What does Colossians 3:5 mean?
ESV: Put to death therefore what is earthly in you: sexual immorality, impurity, passion, evil desire, and covetousness, which is idolatry.
NIV: Put to death, therefore, whatever belongs to your earthly nature: sexual immorality, impurity, lust, evil desires and greed, which is idolatry.
NASB: Therefore, treat the parts of your earthly body as dead to sexual immorality, impurity, passion, evil desire, and greed, which amounts to idolatry.
CSB: Therefore, put to death what belongs to your earthly nature: sexual immorality, impurity, lust, evil desire, and greed, which is idolatry.
NLT: So put to death the sinful, earthly things lurking within you. Have nothing to do with sexual immorality, impurity, lust, and evil desires. Don’t be greedy, for a greedy person is an idolater, worshiping the things of this world.
KJV: Mortify therefore your members which are upon the earth; fornication, uncleanness, inordinate affection, evil concupiscence, and covetousness, which is idolatry:
NKJV: Therefore put to death your members which are on the earth: fornication, uncleanness, passion, evil desire, and covetousness, which is idolatry.
Verse Commentary:
Because of the new life believers are given in Christ, they are to end certain practices and focus on others. Salvation is by faith alone in Christ alone (Ephesians 2:8–9), yet believers are to also seek to live holy lives before Christ. Verses 5–11 in this chapter focus on those worldly, sinful practices which Christians should stop. Verses 12–17 emphasize those godly, positive practices believers ought to live by.

Verse 5 begins with an interesting combination of Greek phrases. Paul uses the term nekrōsate, which is a commanding word, meaning "put it to death!" This is followed by the phrase, ta epi tēs gēs, literally meaning "your members that are upon the earth." In no uncertain terms, Paul is instructing his readers not to let their body do whatever it wants. Rather, they are to live by Christ's desires for our lives. In particular, Paul calls out five specific sins which Christians are to "put to death" in their physical bodies.

First, believers are to abstain from sexual immorality. This is from the Greek term porneian, a general term for sexual sins. This can include premarital sex, adultery, homosexuality, or deviant sexuality such as bestiality.

Second, Paul speaks against impurity, or spiritual uncleanness. Again, this general sin can refer to many things, such as evil thoughts or actions.

Third, Paul mentions "passion," also translated as "lust, or inordinate affection." These are inappropriate cravings which distract us from the things above, and lead us to commit the sins of immorality and impurity.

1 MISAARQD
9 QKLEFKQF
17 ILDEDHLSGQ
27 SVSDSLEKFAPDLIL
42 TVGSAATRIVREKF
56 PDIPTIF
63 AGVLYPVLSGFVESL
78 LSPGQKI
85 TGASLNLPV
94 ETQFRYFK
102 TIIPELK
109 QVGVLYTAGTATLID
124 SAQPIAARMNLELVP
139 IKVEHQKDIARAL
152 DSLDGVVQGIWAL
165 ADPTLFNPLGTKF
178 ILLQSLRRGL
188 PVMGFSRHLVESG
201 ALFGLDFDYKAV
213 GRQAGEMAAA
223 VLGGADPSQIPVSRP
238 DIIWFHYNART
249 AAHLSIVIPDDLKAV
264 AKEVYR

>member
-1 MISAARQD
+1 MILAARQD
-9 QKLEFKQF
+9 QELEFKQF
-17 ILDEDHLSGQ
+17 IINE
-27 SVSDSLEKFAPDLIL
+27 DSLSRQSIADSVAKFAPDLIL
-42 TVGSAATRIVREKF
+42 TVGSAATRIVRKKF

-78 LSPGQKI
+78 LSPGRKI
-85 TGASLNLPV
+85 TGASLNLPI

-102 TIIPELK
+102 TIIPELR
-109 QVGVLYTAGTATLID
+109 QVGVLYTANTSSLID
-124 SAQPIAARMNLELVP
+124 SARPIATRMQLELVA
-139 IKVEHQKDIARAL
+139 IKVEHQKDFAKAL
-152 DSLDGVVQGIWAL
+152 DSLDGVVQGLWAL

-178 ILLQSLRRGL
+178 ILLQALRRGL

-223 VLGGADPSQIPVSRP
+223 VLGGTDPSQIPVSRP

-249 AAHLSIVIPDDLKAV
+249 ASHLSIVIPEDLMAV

Fourth, "evil desire" likely includes wanting things which are wrong, whether sexual desires or material things.

Fifth, Paul refers to "covetousness, which is idolatry." Paul considered jealousy over what others have as a form of idol worship.
Verse Context:
Colossians 3:1–11 encourages Christian believers to focus their attention on godly, spiritual things. Those who are spiritually free, thanks to their faith in Christ, should not live in the sins which used to be their habit. Paul specifically refers to certain sins such as sexual immorality, jealousy, slander, lying, and revenge. These are not simply to be avoided: Paul tells believers to ''put to death'' such behaviors in their own lives. All believers are united in Christ, so all believers should act as people committed to their Savior. The next passage will contrast these sins with the positive behaviors Christians are meant to undertake.
Chapter Summary:
In this chapter, Paul gives clear instructions to Christians about living out faith in Christ. Since believers have been saved by Christ, they should not participate in the sins which trap unbelievers. Sexual immorality, jealousy, slander, and revenge are not to be part of the Christian's life. Instead, believers ought to demonstrate compassion, humility, patience, and forgiveness. Above all, followers of Christ should show love. Paul also gives specific instructions for those living in Christian homes, including husbands, wives, children, and servants.
Chapter Context:
Prior chapters in Colossians emphasized the supremacy of Jesus, and the inferiority of worldly teachings. Paul's explanation of Christ as the ultimate authority, and the only source of truth, is key to understanding the difference between godly wisdom and worldly deceptions. In this chapter, Paul will apply those earlier ideas using practical instructions. This application runs through the beginning of chapter 4, which will end with various news about fellow Christian ministers.
Book Summary:
The book of Colossians describes Christ as superior to all other teachers, faiths, and philosophies. In this letter, written from prison, Paul once again tackles false teachings. Among these errors are claims that Christians need to give up all physical enjoyments, that they should worship angels, and that they need to rely on the wisdom of an elite few. These problems are consistent with an ancient heresy known as Gnosticism. In response, Paul explains that Christ is supreme, and sufficient for our salvation.
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